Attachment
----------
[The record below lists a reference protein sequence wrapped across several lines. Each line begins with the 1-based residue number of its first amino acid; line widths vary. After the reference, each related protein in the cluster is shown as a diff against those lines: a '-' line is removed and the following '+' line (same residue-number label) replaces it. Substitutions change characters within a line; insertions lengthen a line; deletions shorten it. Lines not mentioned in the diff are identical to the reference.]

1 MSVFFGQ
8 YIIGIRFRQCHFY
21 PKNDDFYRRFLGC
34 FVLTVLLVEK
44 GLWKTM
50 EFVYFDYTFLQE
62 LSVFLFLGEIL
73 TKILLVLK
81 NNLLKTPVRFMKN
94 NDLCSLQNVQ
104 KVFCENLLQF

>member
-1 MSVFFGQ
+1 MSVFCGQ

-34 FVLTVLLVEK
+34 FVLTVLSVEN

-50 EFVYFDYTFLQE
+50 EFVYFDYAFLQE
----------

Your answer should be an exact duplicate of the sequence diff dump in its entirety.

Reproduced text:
[The record below lists a reference protein sequence wrapped across several lines. Each line begins with the 1-based residue number of its first amino acid; line widths vary. After the reference, each related protein in the cluster is shown as a diff against those lines: a '-' line is removed and the following '+' line (same residue-number label) replaces it. Substitutions change characters within a line; insertions lengthen a line; deletions shorten it. Lines not mentioned in the diff are identical to the reference.]

1 MSVFFGQ
8 YIIGIRFRQCHFY
21 PKNDDFYRRFLGC
34 FVLTVLLVEK
44 GLWKTM
50 EFVYFDYTFLQE
62 LSVFLFLGEIL
73 TKILLVLK
81 NNLLKTPVRFMKN
94 NDLCSLQNVQ
104 KVFCENLLQF

>member
-1 MSVFFGQ
+1 MSVFCGQ

-34 FVLTVLLVEK
+34 FVLTVLSVEN

-50 EFVYFDYTFLQE
+50 EFVYFDYAFLQE